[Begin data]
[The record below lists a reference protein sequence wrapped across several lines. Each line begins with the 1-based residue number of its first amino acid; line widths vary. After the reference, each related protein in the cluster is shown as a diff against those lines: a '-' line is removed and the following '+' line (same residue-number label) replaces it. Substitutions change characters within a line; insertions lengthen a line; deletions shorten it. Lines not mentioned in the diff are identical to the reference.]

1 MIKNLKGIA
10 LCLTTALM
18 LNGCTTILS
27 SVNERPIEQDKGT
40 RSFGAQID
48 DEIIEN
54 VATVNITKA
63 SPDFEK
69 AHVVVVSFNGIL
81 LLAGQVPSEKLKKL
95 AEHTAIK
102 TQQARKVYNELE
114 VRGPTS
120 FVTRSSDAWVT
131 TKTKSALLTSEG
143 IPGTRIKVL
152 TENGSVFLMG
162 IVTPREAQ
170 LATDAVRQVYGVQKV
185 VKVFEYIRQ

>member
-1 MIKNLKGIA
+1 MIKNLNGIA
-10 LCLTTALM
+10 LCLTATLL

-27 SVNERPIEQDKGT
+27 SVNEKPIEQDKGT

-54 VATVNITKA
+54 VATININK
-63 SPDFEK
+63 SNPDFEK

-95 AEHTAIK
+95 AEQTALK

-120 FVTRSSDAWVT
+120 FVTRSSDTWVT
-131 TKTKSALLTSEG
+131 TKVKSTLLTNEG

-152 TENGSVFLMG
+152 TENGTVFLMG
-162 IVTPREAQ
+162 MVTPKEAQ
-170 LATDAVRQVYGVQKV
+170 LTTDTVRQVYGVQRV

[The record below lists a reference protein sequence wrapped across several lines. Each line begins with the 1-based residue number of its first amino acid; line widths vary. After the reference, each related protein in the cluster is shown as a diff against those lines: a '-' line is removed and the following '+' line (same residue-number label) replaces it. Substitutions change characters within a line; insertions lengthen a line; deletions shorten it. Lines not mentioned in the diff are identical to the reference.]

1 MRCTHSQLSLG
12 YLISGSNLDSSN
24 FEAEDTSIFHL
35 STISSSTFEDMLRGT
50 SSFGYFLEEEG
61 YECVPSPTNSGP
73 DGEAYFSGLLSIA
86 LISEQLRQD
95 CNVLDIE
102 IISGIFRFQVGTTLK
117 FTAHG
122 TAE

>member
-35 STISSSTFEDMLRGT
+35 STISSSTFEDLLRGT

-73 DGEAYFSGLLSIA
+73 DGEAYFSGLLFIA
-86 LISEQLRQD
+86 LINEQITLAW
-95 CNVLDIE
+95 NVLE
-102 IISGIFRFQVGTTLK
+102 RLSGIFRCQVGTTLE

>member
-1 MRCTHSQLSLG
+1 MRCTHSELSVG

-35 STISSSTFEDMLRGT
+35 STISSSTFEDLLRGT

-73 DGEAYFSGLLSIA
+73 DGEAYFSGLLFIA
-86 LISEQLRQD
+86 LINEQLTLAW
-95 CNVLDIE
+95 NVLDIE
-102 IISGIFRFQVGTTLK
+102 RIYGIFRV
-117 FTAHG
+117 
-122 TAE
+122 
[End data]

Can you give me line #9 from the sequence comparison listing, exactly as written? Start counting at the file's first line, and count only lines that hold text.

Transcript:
63 SPDFEK